|Home | About | Journals | Submit | Contact Us | Français|
Metastatic and primary bone tumors are malignant tumors affecting the skeleton. Although the prognosis of patients with these tumors has improved with the development of effective chemotherapy, the challenges of local recurrence, subsequent osteolysis, degradation of bone strength and unresectable tumors persist. Local control of these tumors is therefore a key strategy to address these limitations. The third-generation bisphosphonate (BP), zoledronic acid (ZOL), has been demonstrated to reduce osteoclasts and exhibited potent antitumor effects in a number of malignancies. Hydroxyapatite (HA) and polymethyl methacrylate (PMMA) bone cement are used in orthopedic surgery as bone graft substitutes, for implant arthroplasty and bone strengthening, and as a sustained-release system for drugs such as antibiotics. At present, the antitumor effects of ZOL-loaded HA in vitro or in vivo or of ZOL-loaded bone cement in vivo have not been described. Therefore, the present study assessed the effects of ZOL-loaded HA and bone cement in malignant tumor cells. The two materials exerted strong antitumor effects against osteosarcoma, fibrosarcoma, synovial sarcoma, renal cancer, prostate cancer and lung cancer cells upon releasing ZOL. The antitumor effects of ZOL-loaded HA were less potent compared with those of ZOL-loaded bone cement, possibly as BPs exhibit higher affinity to HA. ZOL-loaded bone cement also exerted antitumor effects against pulmonary metastases and primary lesions, without exhibiting systemic toxicity in vivo. These results demonstrate that these materials may be beneficial for the treatment of malignant bone tumors, including metastatic bone tumors. In addition, as these materials are already in clinical use, such applications may be easily implemented.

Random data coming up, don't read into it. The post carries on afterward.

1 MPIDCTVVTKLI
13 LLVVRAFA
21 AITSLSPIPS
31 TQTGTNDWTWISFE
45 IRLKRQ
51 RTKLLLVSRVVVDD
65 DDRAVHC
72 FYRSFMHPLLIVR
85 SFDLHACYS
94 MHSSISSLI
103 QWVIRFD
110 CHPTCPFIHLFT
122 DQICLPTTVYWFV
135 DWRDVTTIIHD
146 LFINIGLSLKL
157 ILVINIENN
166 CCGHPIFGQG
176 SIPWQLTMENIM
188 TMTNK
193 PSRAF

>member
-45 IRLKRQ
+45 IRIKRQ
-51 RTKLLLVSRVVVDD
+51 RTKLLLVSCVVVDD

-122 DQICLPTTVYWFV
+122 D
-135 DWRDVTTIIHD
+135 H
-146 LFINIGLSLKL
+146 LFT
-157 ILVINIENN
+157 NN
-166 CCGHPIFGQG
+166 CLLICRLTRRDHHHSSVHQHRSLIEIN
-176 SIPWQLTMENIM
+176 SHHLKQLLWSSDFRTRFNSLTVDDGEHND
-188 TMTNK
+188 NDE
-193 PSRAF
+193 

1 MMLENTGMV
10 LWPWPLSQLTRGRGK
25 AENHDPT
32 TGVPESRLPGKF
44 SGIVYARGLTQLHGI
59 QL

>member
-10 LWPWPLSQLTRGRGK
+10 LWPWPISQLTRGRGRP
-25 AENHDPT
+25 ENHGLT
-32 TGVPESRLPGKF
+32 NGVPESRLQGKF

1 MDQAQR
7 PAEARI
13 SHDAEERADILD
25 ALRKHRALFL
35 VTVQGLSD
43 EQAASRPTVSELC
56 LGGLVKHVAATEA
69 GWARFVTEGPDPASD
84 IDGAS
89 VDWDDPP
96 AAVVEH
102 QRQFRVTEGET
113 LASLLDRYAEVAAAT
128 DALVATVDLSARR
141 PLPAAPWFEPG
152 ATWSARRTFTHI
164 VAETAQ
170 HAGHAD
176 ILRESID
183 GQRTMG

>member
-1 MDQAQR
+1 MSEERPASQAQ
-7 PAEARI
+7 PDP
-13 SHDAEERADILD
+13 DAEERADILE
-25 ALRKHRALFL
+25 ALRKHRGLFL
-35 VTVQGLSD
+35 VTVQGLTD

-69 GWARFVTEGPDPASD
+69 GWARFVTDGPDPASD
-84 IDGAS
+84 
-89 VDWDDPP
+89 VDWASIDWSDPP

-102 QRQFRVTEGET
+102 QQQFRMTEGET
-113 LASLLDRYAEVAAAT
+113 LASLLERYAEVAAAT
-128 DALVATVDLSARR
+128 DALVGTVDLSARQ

Metastatic deposits from carcinomas are by far the most common types of malignant tumor affecting the skeleton (1). The majority of metastases originate from common types of cancer such as breast, lung, prostate, kidney and thyroid gland carcinomas, which account for 93% of all deposits (2). The most prominent symptoms are pain, with or without swelling, and symptoms associated with pathological fracture. Patients with bone metastasis typically exhibit poor general medical condition and bone metastasis usually heralds incurability, therefore treatment is usually palliative. We have previously performed curettage and packing with bone cement without resection for metastatic bone tumors to maintain physical activity in patients (3,4). However, complications of local recurrence and subsequent osteolysis persisted. Tumor-associated osteolysis precipitates the development of pathological fractures and causes loosening of previously placed devices for internal fixation of pathological fractures (5–7). Previously, the prognosis of patients with bone metastases has improved through the development of effective adjuvant or neoadjuvant chemotherapy regimens. With improved prognosis, local control of metastasis has become increasingly important for the quality of life of the patient.
Bisphosphonates (BPs) are effective inhibitors of bone resorption and have been used in the treatment of metabolic bone diseases and metastatic bone tumors (8). Nitrogen-containing BPs (N-BPs), also termed the second- and third-generation BPs, induce apoptosis in osteoclasts by inhibiting protein prenylation of small G proteins through the inhibition of farnesyl pyrophosphate synthase in the mevalonate pathway (9). It has been suggested that third-generation BPs such as zoledronic acid (ZOL), the most potent N-BP clinically available, may not only reduce bone loss but may also exert direct antitumor effects against a number of malignant cells (10,11). We previously identified the effects of ZOL against osteosarcoma and fibrosarcoma cells (12–15). ZOL is rapidly cleared from the circulation within 1–2 h (10). Additionally, following an infusion of a standard dose of ZOL, peak plasma levels were only 1–2 µM (16). It is therefore likely that peripheral tumors are exposed to a low concentration of ZOL for only a few h, and that the effects of ZOL alone may be insufficient in vivo. Therefore, for clinical applications, a novel approach is needed to maintain a high concentration of BP for prolonged tumor exposure.